Posted on 13/12/2012
The economic crisis in Spain, which has resulted in extreme
unemployment, is leading many native citizens to seek new opportunities
in other countries.
At the time of writing, 25% of Spanish citizens are unemployed. The figure for youth unemployment, which represents individuals aged from 16 to 25, sits at a disturbing 52%. In a country where more than half of school and college leavers are unable to find work, it is unsurprising to find people looking elsewhere for prospects.
Expatistan has access to some unique data that can provide an insightful indication as to where these native citizens plan to move. Many people use the site to research the cost of living in various destinations. By studying this data, it’s possible to see which cities potential Spanish emigrants are investigating.
The following list shows the top ten cities for which Expatistan users based in Spain have investigated the cost of living:
- London (UK)
- New York (USA)
- Berlin (Germany)
- Buenos Aries (Argentina)
- Paris (France)
- São Paulo (Brazil)
- Lisbon (Portugal)
- Rome (Italy)
- Zurich (Switzerland)
- Milan (Italy)
The presence of London and New York at the top of the list is unsurprising. As well as being huge financial centers, these cities have long been considered places where work, at least of some description, can be easily found. It’s also important to note that these cities are permanently popular holiday destinations, so some price comparisons are likely to have been made for tourism purposes and not by individuals researching a permanent move.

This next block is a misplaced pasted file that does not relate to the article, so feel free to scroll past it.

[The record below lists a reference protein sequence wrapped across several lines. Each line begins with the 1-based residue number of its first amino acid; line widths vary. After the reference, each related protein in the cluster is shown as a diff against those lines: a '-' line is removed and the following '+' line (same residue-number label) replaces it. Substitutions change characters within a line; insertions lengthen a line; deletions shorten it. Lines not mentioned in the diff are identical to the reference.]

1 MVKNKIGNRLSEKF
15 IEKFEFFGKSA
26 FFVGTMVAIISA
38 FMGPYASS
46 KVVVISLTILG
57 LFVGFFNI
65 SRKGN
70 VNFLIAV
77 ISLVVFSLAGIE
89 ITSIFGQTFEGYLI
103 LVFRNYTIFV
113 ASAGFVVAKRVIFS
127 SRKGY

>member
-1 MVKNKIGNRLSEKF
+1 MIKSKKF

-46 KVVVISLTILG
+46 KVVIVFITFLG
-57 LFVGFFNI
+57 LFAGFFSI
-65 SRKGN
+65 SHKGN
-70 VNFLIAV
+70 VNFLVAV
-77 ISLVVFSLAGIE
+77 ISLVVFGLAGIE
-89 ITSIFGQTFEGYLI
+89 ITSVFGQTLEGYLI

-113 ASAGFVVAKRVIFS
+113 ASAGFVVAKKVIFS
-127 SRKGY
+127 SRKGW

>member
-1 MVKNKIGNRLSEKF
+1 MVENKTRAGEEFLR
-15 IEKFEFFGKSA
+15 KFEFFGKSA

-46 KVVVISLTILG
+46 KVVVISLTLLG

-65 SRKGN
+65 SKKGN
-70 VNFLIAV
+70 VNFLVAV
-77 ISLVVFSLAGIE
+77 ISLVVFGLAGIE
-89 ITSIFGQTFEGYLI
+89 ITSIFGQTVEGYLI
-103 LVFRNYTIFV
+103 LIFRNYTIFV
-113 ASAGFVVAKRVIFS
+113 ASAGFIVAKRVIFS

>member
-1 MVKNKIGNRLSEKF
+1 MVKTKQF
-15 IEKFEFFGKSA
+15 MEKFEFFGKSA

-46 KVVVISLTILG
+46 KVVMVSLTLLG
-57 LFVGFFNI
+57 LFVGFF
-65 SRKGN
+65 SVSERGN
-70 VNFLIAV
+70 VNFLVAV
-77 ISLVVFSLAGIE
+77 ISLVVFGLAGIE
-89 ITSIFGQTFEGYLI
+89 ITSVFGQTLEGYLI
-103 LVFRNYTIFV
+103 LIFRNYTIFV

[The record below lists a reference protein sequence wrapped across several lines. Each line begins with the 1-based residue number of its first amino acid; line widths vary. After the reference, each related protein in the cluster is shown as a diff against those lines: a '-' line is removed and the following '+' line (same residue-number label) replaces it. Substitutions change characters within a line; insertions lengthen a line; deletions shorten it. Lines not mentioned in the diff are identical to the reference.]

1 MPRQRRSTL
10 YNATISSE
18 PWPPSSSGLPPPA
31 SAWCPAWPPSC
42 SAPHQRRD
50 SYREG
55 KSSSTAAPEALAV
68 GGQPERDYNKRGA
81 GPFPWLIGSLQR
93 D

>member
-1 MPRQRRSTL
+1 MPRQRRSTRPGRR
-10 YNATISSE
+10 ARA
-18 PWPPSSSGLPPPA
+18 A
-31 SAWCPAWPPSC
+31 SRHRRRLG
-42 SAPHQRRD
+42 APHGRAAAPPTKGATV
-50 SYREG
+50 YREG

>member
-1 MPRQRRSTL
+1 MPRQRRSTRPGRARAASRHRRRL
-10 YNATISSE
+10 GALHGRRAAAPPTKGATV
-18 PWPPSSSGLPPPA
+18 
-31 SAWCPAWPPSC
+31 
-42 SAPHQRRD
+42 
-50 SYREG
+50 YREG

Berlin’s place on the table is understandable. As is well known, Germany is leading Europe from an economic standpoint and, for now at least, has been seemingly immune to the high levels of unemployment being experienced elsewhere in Europe. Back in May 2012, UK newspaper The Guardian reported that Berlin was a popular destination for Spanish job-hunters. Zurich shares some commonality, with unemployment remaining stable in Switzerland at the present time.
Aside from New York, Buenos Aries and São Paulo are the only cities in the top ten that are located outside Europe. Both Argentina and Brazil are considered “emerging economies” by the International Monetary Fund. As such, they are considered to be lands of opportunity, and Argentina has the benefit of being a largely Spanish speaking country.
The fact that all the remaining cities on the list are within Europe (and geographically close to Spain) seems to suggest that the Spanish citizens who are considering becoming expats are doing so under a certain level of duress. These are not people moving abroad as a lifestyle choice, but people doing so due to economic necessity. It’s fair to assume that many would rather not be leaving their families, and will be glad to return as and when the economic picture brightens.